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Time‐of‐day effects in arousal: disrupted diurnal cortisol profiles in children with ADHD

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Background:  Fluctuations in attention‐deficit hyperactivity disorder (ADHD) symptoms related to regulatory deficits in arousal states are themselves characterized by circadian rhythms. Although cortisol is an important circadian arousal‐related marker, studies focusing on across‐the‐day cortisol variations in ADHD are scarce. There is no study with multiple measurements to take into account interday and intraday variability.

Methods:  Salivary cortisol was sampled five times a day (awakening, 30 min after awakening, noon, 4 p.m., 8 p.m.) across five consecutive days in 33 children with ADHD (22 with and 11 without oppositional defiant disorder; ODD) and 33 class‐ and sex‐matched controls (aged 6–12). The cortisol awakening response (increase from awakening to 30 min after awakening) and the diurnal cortisol profile (across‐the‐day variations) were compared for ADHD with ODD (ADHD + ODD) and without ODD (ADHD) subgroups and the control group.

Results:  The cortisol awakening response was not significantly different between groups. However, longitudinal analyses to evaluate cortisol profiles across the day revealed a significant Group × Time effect (p < .001). More specifically, compared to each other, the ADHD subgroup showed a flatter slope with relative morning hypo‐arousal and evening hyperarousal, whereas the ADHD + ODD subgroup showed a steeper slope with relative morning hyperarousal and evening hypo‐arousal (p < .001).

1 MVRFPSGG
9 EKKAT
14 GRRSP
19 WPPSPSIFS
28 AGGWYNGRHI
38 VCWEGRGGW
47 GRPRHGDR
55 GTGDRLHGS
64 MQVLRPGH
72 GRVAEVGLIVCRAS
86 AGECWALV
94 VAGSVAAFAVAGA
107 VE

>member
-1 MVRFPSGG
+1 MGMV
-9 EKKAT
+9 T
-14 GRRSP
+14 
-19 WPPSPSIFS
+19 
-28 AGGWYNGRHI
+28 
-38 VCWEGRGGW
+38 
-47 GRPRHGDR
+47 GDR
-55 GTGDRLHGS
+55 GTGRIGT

Conclusions:  Findings support time‐related arousal disruptions in children with ADHD associated with the presence or absence of ODD comorbidity. We recommend research on cortisol in larger samples for a better understanding of arousal mechanisms involved in ADHD not only with and without ODD but also with other comorbidities which may have implications for timing of arousal‐based treatments.
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Document Type: Research Article

Affiliations: 1: Child and Adolescent Psychiatry Research Unit, Department of Psychiatry and Medical Psychology, Ghent University Hospital, Ghent 2: Department of Experimental-Clinical and Health Psychology, Ghent University, Ghent, Belgium 3: Biostatistics Unit, Ghent University, Ghent

Publication date: July 1, 2012

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